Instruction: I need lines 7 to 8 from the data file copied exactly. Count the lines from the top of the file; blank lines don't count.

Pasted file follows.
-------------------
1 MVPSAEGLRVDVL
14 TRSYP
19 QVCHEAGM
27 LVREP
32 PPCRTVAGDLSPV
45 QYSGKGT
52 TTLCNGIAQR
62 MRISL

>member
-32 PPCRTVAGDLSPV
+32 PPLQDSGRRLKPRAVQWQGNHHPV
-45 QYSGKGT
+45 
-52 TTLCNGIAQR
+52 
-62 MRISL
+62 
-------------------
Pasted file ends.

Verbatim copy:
52 TTLCNGIAQR
62 MRISL